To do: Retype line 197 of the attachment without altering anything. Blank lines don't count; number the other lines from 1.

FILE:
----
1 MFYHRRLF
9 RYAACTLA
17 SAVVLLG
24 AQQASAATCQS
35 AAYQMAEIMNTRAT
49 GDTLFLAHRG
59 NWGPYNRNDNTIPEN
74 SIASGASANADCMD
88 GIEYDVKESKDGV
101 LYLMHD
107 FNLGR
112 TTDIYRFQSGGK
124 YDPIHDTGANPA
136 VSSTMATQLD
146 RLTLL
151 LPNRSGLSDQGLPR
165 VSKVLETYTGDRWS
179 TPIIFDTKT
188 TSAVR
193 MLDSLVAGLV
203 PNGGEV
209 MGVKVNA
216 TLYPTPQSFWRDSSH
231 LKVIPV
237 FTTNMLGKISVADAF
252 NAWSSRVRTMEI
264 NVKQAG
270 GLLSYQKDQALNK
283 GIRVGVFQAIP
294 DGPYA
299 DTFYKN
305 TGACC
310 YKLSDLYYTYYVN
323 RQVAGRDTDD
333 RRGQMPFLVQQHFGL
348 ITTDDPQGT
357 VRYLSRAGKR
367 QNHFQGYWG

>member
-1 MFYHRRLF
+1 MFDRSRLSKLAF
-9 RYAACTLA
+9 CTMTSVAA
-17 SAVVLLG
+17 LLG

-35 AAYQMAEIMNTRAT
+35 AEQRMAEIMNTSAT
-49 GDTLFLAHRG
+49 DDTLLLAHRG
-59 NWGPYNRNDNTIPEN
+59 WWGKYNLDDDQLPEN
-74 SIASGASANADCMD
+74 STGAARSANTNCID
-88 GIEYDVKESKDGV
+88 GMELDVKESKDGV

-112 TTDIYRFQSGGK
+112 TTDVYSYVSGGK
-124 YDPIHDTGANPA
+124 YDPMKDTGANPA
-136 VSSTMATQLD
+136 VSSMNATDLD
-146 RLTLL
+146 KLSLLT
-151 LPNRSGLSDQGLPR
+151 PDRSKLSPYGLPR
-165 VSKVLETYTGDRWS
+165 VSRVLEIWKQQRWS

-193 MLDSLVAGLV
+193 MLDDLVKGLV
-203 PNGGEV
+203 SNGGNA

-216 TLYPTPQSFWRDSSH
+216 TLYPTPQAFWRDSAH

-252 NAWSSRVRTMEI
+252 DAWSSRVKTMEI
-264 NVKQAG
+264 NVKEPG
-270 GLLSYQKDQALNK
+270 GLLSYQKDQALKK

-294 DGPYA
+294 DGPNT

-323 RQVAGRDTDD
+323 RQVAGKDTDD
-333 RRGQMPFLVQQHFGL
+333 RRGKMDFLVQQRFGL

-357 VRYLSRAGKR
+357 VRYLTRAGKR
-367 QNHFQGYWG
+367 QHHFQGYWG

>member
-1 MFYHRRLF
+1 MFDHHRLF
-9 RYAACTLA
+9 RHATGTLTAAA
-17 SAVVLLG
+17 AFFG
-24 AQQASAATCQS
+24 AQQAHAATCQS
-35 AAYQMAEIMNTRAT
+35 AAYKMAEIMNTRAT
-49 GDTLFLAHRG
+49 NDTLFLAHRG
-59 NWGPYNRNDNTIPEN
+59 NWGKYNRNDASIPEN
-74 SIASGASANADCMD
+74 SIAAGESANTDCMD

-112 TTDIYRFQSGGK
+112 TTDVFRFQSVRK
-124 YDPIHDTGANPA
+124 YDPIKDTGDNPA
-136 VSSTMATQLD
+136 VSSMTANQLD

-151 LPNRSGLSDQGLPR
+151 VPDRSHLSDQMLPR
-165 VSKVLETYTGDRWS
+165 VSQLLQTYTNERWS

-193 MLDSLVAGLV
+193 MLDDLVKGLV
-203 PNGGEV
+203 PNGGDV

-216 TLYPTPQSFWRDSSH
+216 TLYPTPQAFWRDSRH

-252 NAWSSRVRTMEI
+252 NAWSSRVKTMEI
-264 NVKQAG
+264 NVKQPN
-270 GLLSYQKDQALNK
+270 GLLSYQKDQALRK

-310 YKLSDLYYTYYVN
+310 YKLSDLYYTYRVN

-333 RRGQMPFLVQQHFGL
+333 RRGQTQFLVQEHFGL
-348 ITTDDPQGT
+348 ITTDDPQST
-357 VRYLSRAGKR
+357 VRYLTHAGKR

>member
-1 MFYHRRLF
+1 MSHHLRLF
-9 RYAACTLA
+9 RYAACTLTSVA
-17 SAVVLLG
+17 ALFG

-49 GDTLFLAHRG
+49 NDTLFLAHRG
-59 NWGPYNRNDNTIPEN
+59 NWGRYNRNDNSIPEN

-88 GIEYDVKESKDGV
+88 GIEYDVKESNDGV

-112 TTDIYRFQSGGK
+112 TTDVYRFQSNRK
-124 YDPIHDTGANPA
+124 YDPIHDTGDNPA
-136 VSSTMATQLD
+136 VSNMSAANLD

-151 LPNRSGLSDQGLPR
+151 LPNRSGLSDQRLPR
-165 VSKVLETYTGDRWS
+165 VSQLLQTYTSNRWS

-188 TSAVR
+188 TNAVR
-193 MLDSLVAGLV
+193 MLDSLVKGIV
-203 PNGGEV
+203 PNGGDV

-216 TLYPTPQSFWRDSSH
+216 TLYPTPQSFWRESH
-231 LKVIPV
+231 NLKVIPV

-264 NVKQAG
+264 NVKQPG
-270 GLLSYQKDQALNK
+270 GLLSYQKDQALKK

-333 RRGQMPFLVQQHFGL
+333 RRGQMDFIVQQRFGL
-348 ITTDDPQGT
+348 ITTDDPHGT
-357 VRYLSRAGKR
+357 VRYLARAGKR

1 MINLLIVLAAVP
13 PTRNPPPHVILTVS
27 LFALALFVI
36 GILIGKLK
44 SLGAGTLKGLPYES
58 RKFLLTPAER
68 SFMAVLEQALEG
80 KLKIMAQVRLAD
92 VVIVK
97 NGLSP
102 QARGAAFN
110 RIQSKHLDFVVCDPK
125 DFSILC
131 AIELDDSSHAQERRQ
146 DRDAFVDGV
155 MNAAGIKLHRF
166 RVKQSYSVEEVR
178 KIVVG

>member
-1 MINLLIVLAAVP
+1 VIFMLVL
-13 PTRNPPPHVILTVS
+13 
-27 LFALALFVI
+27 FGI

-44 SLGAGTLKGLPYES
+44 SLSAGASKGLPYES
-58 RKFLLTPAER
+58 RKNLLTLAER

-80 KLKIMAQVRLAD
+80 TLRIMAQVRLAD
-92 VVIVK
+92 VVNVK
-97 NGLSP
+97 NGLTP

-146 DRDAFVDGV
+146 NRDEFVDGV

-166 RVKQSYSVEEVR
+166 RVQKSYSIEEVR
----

178 KIVVG